So, I'm five months. AA doesn't give out 5 months chips, you get nothing between 3 months and 6 months. I made my own 4 month chip out of shrinky-dinks, because apparently the theme of my fourth month was, "an' I can DO IT ALL BY MYSELF!" Yesterday night, in the middle of tornado warnings and massive thunderstorm, I watched a lady in my group get her 11-year chip. Part of what she said when she went up to get it was, "and don't do it by yourself, you don't have to do it by yourself. Make some friends. Make some memories. Make some connections." After the meeting she gave me a 'five-month chip'--a two month and a three month glued together back to back. I love my group and all the wonderful, batshit, amazing, bug-fucking-crazy, inspiring, annoying, loving, messed-up assholes in it. Welcome me home, because I'm back, possibly for the first time, if that makes any sense. And everybody get a helmet on, because I'm going to attempt to be myself. I haven't done it in a long time, because I thought it was really unsafe. It turns out it isn't any more unsafe than anything else, and it may hurt me just a little bit less than being whoever it is I think I'm supposed to be. Relax and breathe into it, this may hurt you more than it hurts me.
Friday, June 12, 2009
Yesterday I started going to meetings again after six weeks of spotty-to-non-existent attendance. I managed to remain sober the whole time, continuously and contiguously, one day at a time. But it was hard. Harder than going to meetings and trying to make genuine connections with people even though I feel like a fake and an asshole the whole time. Harder than trying to scrape along on my own. Harder than dealing with the foibles and incongruities of real, flawed people who are also trying to figure out this life thing and do it without mind-altering chemicals. Harder than it had to be, which we all know is my favorite flavor. Oh, how very much I love and live making things harder than they have to be. How I love how much it complicates my life and makes me tired and keeps me from facing the things I need to know and do. I wish I knew how to quit you, making things harder than they have to be. I have a sick, excited feeling in my stomach that means it probably involves working on steps and letting it be simple. I'm going to give it a try.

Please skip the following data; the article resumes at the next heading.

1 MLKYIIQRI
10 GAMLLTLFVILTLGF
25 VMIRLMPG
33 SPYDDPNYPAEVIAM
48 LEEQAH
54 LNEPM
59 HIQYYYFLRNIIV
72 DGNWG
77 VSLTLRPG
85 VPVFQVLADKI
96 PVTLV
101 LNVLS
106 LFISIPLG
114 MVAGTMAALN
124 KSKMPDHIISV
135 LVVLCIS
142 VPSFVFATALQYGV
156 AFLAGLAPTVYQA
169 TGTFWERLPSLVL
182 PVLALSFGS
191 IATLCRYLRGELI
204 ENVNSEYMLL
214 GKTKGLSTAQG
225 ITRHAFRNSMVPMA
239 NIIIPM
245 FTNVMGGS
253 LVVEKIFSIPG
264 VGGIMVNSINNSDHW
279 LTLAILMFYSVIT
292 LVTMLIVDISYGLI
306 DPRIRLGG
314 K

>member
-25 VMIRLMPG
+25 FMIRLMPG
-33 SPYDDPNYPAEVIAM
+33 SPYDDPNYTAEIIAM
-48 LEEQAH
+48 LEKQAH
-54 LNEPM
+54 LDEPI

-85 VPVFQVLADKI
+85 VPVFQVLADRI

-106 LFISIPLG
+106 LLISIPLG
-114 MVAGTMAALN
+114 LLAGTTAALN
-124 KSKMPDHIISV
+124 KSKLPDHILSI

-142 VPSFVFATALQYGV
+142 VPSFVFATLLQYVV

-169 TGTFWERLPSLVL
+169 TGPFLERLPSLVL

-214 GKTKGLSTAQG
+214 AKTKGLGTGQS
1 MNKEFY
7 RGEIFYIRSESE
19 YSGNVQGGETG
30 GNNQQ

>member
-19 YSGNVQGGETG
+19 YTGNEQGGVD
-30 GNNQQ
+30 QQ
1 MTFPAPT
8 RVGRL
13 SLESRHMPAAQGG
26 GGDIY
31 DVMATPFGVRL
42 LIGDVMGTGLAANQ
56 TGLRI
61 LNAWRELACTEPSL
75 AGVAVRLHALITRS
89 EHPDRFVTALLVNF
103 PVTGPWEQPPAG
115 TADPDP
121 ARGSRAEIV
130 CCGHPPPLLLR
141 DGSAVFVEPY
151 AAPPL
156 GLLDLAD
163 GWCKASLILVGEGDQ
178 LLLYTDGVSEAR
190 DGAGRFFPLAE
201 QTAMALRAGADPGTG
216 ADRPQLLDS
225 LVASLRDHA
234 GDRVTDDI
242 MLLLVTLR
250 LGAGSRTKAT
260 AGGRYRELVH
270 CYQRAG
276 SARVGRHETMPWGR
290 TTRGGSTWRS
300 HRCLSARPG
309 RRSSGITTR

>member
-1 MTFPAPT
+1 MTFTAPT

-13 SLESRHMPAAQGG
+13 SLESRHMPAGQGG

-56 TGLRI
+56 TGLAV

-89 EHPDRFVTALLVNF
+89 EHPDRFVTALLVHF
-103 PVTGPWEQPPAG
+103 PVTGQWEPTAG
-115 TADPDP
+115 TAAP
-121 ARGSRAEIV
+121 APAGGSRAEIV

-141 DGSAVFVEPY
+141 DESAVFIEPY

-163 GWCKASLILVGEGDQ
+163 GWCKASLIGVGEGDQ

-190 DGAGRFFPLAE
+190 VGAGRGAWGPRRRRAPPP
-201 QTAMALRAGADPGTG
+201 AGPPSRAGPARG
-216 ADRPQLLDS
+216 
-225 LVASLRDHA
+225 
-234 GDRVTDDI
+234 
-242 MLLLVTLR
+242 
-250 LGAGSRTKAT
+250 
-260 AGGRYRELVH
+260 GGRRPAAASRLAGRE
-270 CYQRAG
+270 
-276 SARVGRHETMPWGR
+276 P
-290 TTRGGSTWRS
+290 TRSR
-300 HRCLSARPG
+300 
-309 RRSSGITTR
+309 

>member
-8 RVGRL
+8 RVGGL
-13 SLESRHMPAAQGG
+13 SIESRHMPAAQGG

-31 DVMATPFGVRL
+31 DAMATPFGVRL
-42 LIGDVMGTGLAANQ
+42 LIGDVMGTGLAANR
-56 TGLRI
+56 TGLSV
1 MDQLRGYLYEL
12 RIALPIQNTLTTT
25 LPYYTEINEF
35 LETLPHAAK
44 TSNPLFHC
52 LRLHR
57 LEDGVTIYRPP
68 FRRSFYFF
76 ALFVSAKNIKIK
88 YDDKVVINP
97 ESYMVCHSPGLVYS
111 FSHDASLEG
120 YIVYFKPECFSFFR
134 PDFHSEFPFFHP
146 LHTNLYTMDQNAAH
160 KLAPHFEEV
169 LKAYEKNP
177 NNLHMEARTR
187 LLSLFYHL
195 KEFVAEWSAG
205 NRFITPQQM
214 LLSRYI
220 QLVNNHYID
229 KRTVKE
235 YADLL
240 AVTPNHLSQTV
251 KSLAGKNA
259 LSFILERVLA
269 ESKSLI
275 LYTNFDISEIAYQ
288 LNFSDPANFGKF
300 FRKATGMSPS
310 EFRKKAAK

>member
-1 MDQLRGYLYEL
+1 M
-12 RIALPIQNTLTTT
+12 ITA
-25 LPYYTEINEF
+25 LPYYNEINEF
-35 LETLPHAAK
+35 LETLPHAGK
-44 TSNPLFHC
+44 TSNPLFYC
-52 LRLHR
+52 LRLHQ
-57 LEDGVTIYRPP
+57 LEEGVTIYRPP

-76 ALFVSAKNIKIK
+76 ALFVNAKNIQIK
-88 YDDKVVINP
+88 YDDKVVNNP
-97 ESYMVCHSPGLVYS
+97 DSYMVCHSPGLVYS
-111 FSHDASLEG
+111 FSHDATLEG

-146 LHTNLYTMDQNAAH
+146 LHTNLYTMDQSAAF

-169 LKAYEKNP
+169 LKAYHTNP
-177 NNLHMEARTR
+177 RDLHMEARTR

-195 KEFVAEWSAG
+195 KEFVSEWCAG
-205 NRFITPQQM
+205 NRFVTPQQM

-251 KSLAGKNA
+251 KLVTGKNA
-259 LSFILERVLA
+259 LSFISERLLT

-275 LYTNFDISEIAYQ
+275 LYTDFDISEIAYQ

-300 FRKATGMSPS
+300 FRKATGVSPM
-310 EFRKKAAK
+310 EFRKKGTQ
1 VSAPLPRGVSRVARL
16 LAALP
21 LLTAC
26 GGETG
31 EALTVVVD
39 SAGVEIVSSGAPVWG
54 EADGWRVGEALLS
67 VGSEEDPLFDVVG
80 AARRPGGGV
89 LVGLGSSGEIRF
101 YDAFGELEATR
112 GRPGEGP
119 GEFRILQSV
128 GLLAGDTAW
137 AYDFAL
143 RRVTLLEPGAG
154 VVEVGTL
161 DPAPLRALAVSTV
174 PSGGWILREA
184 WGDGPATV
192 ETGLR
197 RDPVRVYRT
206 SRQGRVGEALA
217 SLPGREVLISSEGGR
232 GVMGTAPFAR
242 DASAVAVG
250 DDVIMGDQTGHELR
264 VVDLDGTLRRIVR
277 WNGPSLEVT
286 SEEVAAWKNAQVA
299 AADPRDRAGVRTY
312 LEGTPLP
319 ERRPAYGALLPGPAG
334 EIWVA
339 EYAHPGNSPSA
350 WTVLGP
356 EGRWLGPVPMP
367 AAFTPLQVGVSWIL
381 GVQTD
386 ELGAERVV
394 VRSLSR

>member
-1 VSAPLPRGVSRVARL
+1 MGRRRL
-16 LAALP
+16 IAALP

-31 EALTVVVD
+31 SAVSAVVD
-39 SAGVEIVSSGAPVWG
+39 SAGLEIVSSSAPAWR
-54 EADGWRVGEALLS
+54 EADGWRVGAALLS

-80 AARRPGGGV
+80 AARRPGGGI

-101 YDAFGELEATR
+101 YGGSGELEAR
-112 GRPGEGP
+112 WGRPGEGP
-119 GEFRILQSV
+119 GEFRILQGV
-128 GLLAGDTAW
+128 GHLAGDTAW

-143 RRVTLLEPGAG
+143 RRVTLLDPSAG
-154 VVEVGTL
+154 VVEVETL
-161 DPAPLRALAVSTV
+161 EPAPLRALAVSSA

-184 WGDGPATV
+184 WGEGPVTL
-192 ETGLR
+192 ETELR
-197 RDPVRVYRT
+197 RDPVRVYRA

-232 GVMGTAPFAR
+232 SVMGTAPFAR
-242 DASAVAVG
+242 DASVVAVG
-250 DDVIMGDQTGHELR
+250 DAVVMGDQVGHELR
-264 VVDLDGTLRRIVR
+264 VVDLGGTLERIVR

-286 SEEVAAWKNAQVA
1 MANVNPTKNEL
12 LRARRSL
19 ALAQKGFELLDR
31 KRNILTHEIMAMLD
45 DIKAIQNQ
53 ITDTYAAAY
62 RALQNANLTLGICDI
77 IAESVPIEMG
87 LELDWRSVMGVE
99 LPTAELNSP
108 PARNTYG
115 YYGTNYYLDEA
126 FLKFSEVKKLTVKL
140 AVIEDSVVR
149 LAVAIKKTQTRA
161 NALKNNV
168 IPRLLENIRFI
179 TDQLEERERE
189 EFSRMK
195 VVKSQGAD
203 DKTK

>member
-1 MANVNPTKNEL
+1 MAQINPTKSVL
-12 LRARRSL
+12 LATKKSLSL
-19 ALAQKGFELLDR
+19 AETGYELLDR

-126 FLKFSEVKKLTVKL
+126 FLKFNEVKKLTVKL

Posted by -kel at 2:50 PM
Saturday, June 06, 2009
Found a version of this on the AA Loners' site:
A man dies and goes to Heaven. St. Peter says, "What denomination are you so we can guide you to the right area?" and the man says, "I guess I don't belong here, I never went to church." St. Peter says, "We don't make mistakes, if you're here you belong. Why don't you take a few days and explore, come back and let me know where you want to be, okay?" And the man goes off to explore.
He hangs out with different denominations of Christians for a while, and likes them okay, but he just doesn't feel at home. Then he tries out Islam for a while, and it's nice, but not for him. Judaism draws him in for a bit, and again he likes the people and doesn't have any specific objections, but it's just not his cup of tea, so he moves on. Eastern religions are great, and make him feel good like the others, but he's about to give up when he stumbles on this little backroom, kind of out of the way. There's bunches of smokers crowded around the door, and everybody is laughing. When he goes inside he smells fresh coffee and sees a room full of people talking, laughing, crying, hugging, praying and commiserating. It feels just right after he mingles for a while, so he hurries back to St. Peter.
"I found them," he says, "I want to be with the people in that little backroom over by the gates. What are they called?" he asks. "We don't know," says St. Peter, "they won't tell us."
Posted by -kel at 2:05 PM